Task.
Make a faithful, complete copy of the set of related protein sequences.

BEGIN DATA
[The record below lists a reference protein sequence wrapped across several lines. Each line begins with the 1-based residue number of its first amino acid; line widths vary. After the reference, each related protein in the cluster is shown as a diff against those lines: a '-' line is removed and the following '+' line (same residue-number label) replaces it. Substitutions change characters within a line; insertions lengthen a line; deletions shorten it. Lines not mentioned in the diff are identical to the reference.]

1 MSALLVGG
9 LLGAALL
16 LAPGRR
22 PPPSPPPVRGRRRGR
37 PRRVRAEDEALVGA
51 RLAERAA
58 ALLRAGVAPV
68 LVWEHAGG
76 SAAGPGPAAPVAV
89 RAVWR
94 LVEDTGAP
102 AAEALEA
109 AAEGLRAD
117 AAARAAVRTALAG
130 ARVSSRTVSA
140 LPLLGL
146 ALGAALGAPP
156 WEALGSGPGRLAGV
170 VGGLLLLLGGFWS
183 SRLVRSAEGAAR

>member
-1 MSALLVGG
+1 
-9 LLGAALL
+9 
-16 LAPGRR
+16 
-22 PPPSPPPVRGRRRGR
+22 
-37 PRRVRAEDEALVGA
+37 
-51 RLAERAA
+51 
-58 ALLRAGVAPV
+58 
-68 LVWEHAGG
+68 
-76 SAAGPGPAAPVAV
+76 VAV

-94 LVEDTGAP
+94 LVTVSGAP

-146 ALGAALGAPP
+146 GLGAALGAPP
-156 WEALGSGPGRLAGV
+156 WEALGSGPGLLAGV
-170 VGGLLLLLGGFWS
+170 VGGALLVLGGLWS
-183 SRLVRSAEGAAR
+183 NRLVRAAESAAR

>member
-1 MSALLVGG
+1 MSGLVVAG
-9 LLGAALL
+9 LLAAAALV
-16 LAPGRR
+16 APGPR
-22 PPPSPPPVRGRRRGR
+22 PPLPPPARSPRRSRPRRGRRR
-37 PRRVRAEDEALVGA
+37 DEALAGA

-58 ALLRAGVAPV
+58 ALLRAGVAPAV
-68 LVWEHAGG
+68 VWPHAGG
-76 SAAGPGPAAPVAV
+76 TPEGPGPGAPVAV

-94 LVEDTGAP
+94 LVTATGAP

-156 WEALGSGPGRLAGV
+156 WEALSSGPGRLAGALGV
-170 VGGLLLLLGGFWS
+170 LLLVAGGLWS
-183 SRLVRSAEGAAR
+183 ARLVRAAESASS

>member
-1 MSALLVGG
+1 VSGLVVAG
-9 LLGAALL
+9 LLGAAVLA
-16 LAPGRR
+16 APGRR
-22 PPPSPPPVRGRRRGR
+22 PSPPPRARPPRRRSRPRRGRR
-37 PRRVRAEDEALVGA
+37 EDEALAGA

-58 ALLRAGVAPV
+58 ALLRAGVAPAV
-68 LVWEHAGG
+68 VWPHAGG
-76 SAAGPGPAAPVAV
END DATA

[The record below lists a reference protein sequence wrapped across several lines. Each line begins with the 1-based residue number of its first amino acid; line widths vary. After the reference, each related protein in the cluster is shown as a diff against those lines: a '-' line is removed and the following '+' line (same residue-number label) replaces it. Substitutions change characters within a line; insertions lengthen a line; deletions shorten it. Lines not mentioned in the diff are identical to the reference.]

1 MSALLVGG
9 LLGAALL
16 LAPGRR
22 PPPSPPPVRGRRRGR
37 PRRVRAEDEALVGA
51 RLAERAA
58 ALLRAGVAPV
68 LVWEHAGG
76 SAAGPGPAAPVAV
89 RAVWR
94 LVEDTGAP
102 AAEALEA
109 AAEGLRAD
117 AAARAAVRTALAG
130 ARVSSRTVSA
140 LPLLGL
146 ALGAALGAPP
156 WEALGSGPGRLAGV
170 VGGLLLLLGGFWS
183 SRLVRSAEGAAR

>member
-1 MSALLVGG
+1 
-9 LLGAALL
+9 
-16 LAPGRR
+16 
-22 PPPSPPPVRGRRRGR
+22 
-37 PRRVRAEDEALVGA
+37 
-51 RLAERAA
+51 
-58 ALLRAGVAPV
+58 
-68 LVWEHAGG
+68 
-76 SAAGPGPAAPVAV
+76 VAV

-94 LVEDTGAP
+94 LVTVSGAP

-146 ALGAALGAPP
+146 GLGAALGAPP
-156 WEALGSGPGRLAGV
+156 WEALGSGPGLLAGV
-170 VGGLLLLLGGFWS
+170 VGGALLVLGGLWS
-183 SRLVRSAEGAAR
+183 NRLVRAAESAAR

>member
-1 MSALLVGG
+1 MSGLVVAG
-9 LLGAALL
+9 LLAAAALV
-16 LAPGRR
+16 APGPR
-22 PPPSPPPVRGRRRGR
+22 PPLPPPARSPRRSRPRRGRRR
-37 PRRVRAEDEALVGA
+37 DEALAGA

-58 ALLRAGVAPV
+58 ALLRAGVAPAV
-68 LVWEHAGG
+68 VWPHAGG
-76 SAAGPGPAAPVAV
+76 TPEGPGPGAPVAV

-94 LVEDTGAP
+94 LVTATGAP

-156 WEALGSGPGRLAGV
+156 WEALSSGPGRLAGALGV
-170 VGGLLLLLGGFWS
+170 LLLVAGGLWS
-183 SRLVRSAEGAAR
+183 ARLVRAAESASS

>member
-1 MSALLVGG
+1 VSGLVVAG
-9 LLGAALL
+9 LLGAAVLA
-16 LAPGRR
+16 APGRR
-22 PPPSPPPVRGRRRGR
+22 PSPPPRARPPRRRSRPRRGRR
-37 PRRVRAEDEALVGA
+37 EDEALAGA

-58 ALLRAGVAPV
+58 ALLRAGVAPAV
-68 LVWEHAGG
+68 VWPHAGG
-76 SAAGPGPAAPVAV